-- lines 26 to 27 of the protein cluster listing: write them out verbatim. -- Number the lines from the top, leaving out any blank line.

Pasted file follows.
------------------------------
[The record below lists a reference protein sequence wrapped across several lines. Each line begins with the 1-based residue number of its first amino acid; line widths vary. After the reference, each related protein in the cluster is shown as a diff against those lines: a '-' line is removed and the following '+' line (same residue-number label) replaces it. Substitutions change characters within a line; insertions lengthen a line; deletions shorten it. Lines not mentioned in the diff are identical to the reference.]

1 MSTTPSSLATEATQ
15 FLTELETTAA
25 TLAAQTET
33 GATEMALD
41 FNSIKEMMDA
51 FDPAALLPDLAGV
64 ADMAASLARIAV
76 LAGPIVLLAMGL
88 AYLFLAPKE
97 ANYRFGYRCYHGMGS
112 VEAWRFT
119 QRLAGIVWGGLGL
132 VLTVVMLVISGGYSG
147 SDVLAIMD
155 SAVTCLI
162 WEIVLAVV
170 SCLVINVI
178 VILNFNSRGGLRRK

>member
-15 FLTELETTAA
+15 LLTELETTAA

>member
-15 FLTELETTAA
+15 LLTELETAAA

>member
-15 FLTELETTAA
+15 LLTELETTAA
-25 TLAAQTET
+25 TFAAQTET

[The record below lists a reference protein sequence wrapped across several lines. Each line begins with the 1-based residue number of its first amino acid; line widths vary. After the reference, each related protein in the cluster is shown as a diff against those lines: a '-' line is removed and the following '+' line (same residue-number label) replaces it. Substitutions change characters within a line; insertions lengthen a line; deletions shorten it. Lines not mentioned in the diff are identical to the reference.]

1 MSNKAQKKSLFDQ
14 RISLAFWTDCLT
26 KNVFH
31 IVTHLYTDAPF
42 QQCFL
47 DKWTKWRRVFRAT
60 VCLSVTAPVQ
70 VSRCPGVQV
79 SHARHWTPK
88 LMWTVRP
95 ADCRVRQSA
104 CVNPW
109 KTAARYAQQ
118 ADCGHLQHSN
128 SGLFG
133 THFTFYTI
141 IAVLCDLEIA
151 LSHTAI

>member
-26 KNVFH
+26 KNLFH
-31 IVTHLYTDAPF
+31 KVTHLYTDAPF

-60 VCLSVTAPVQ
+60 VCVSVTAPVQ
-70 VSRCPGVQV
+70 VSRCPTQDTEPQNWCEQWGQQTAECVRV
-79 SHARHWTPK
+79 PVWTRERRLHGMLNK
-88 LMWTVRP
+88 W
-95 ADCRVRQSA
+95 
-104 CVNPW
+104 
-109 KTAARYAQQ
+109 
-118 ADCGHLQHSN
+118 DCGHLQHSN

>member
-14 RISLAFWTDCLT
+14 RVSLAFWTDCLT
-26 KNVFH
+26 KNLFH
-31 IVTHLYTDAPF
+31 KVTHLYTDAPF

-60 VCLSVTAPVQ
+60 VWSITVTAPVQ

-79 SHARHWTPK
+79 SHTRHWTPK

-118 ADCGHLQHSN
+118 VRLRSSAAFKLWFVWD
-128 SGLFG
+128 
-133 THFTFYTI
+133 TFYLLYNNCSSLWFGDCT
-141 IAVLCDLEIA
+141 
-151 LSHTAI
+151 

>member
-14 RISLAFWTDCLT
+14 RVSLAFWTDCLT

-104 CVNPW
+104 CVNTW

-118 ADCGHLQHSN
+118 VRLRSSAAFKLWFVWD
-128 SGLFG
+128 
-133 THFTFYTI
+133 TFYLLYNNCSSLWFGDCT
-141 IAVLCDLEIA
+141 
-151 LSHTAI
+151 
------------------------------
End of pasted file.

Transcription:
>member
-15 FLTELETTAA